Why Changing Your Pharmacy Could Save You Big Money

Prescription prices differ from pharmacy to pharmacy, and even day to day. That’s why it pays to shop your meds.

An illustration of the same medication costing different prices

Would you drive a few extra miles to save money on your prescriptions? What if you could save hundreds — maybe even thousands — of dollars a year?

If you’re uninsured, have a high deductible health plan or health coverage that doesn’t cover certain medications, you could.

That’s according to a 2019 study of more than 250 pharmacies across 11 states. The study found that uninsured or underinsured Americans could save anywhere from $100 to $5,400 a year. Simply from price shopping their prescriptions.[1]

Sound too good to be true?

Take an asthma inhaler. In Ohio, the study found one pharmacy was selling the inhaler for $11.99, while another one was selling the same inhaler for $1,136. Another example found a generic medication to lower cholesterol for $7 or $393 — depending on the North Carolina pharmacy.[1]

You could save anywhere from $100 to $5,400 a year by price shopping prescriptions.[1]

What do we mean by price-shopping prescriptions?

Put simply, the idea is to compare the price of your prescriptions at different nearby pharmacies. (We’ll get into why prices differ later in this story.)

And yet, a Consumer Reports survey found that people don’t often know how effective shopping around can be and rarely comparison-shop for a better deal.[2]

To better get this idea, let’s revisit the recent past.

Not too long ago, you may recall, doctors handed out paper prescriptions. You could take that piece of paper to any pharmacy you wanted. It took extra effort, but many used this approach to compare prices between pharmacies.

When prescriptions went digital, doctors started sending medications straight to the pharmacy. In many ways, this change was incredibly convenient for patients. But it also impacted how much control patients had over their prescriptions by making it harder to compare prescriptions.

Until now, that is.

With digital apps and websites, you can now easily compare prescription prices between nearby pharmacies.

Why do pharmacies charge different prices?

Well, there are a few reasons (which we’ll get into). Among them: a lack of transparency in the pharmaceutical industry, a lack of regulation and awareness, and the generally complex nature of insurance.[3]

Reason 1: Confidentiality = Lack of Transparency

The pharmaceutical industry is a billion-dollar, private and competitive one — and transparency is a challenge. The price that your pharmacy pays to a drug company is confidential. Because of that, the actual pharmacy sets much of the pricing, and it’s one reason prices fluctuate from location to location.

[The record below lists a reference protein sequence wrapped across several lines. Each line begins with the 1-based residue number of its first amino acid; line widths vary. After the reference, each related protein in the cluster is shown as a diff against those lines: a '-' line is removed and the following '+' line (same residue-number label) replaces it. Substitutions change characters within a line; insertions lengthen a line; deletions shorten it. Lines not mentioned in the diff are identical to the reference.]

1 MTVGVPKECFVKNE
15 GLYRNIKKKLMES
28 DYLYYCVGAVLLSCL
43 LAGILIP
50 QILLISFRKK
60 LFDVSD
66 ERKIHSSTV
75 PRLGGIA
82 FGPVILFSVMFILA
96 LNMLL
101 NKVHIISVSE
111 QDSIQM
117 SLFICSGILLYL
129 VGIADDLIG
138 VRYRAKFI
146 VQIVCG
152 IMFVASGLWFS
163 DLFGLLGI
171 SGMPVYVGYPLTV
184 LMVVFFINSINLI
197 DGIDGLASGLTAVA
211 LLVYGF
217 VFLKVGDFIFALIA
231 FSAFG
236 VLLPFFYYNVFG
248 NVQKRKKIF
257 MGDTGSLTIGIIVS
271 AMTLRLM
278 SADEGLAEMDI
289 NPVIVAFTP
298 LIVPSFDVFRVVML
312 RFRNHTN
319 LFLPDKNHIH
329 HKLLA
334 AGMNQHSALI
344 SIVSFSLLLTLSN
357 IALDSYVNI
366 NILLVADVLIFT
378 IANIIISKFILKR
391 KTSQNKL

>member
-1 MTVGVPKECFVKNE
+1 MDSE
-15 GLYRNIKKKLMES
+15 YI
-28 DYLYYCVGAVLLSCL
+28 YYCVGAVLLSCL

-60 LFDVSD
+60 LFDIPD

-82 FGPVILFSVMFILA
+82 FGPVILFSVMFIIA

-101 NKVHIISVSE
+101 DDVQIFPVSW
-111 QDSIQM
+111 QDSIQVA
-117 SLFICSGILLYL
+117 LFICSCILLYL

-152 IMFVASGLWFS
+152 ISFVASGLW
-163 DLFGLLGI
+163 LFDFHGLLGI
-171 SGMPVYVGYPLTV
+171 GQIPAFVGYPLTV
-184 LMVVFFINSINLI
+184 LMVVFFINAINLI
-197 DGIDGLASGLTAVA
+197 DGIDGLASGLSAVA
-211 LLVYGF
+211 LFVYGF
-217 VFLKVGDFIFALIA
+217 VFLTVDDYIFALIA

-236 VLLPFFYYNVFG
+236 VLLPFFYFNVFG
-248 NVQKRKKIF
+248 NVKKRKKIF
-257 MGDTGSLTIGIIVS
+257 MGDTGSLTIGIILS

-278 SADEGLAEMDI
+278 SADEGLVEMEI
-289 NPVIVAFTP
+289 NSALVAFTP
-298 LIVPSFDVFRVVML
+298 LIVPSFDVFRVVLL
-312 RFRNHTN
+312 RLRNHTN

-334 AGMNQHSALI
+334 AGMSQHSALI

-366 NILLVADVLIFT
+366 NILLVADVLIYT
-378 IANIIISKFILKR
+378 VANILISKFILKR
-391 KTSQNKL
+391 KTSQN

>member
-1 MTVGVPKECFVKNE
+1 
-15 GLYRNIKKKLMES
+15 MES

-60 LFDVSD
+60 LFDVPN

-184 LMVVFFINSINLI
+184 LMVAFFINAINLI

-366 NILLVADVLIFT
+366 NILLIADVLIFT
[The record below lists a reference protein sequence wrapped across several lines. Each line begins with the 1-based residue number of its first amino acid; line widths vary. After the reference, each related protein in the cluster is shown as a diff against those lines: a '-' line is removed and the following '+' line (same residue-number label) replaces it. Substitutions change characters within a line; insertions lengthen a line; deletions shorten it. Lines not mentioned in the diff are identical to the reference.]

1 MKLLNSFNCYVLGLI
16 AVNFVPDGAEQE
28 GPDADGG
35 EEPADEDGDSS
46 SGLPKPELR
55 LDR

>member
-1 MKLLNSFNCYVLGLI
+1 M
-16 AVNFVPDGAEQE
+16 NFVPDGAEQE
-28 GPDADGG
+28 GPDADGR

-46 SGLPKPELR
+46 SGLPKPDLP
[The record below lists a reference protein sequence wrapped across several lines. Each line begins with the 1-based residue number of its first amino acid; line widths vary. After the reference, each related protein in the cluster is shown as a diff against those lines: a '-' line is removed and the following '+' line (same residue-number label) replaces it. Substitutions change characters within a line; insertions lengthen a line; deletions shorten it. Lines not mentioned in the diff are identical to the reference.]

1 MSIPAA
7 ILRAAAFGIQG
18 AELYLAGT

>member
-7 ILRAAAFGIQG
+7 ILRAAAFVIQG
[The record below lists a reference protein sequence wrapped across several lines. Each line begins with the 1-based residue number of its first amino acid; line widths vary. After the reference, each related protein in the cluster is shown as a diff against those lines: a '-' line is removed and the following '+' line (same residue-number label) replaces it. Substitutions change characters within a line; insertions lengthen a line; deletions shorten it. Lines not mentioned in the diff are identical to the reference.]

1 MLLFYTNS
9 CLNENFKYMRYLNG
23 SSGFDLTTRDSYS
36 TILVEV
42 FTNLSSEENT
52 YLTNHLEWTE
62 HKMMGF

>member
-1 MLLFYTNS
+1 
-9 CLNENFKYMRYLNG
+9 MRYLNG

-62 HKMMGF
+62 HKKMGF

Reason 2: Free Market Prices

We’ll start by saying that government healthcare programs do have some sort of regulation. As a result, customers on Medicaid don’t see the erratic pricing issues that others do. But the pharmaceutical industry is basically a free-market system, meaning the price is the price.

As recently as 2018, the United States had the highest drug prices in the world.[4] Many experts believe a lack of regulation over prescription prices is largely to blame, and it may be the most influential factor when it comes to drug prices.

Reason 3: Insurance In General

Supply and demand, general business costs, and the cost of insurance relative to the market affect drug prices — they all contribute to varying drug prices.

In the natural progression of a prescription fulfillment, only one price point is truly known, and that’s what you — the customer — pays.

Now, with copays, you’re — in most cases — only going to pay one amount (or a percentage) for the prescription. This information is in your healthcare plan. If you have prescription coverage, you’ll pay a copay to have the drug filled and that amount can vary if it’s a generic drug or a brand-name drug.

Is a change in pricing on the horizon?

It’s hard to say.

In late 2019, the U.S. House of Representatives passed a comprehensive bill that, if approved by the U.S. Senate, would reduce consumer spending on prescription drugs by more than half.

It has since stalled and seems to have been deprioritized in the wake of the coronavirus pandemic.

Long story short, a drastic range of prices is the last thing anyone wants to deal with when they need medication.

That’s why it’s important to browse different pharmacies to find the best price.

Having a pharmacist you trust goes a long way, too. They’ll have the most comprehensive information on drug pricing and can help you find lower costs if you ask.

You can also save money on your prescriptions by skipping insurance when paying for your meds

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Rob Mixer is a writer and content marketer based in Columbus, Ohio. He has nearly 10 years of experience in professional sports and advertising, with clients such as Root Insurance, Ashcroft, Club Car, The Athletic and more.

Jeremy Slagle is a graphic designer and illustrator based in Columbus, Ohio. With more than 25 years of experience, Jeremy has worked with clients such as Nickelodeon, Bath & Body Works, Jeni’s Splendid Ice Creams, Wired Magazine and more.

This article was last updated May 19, 2020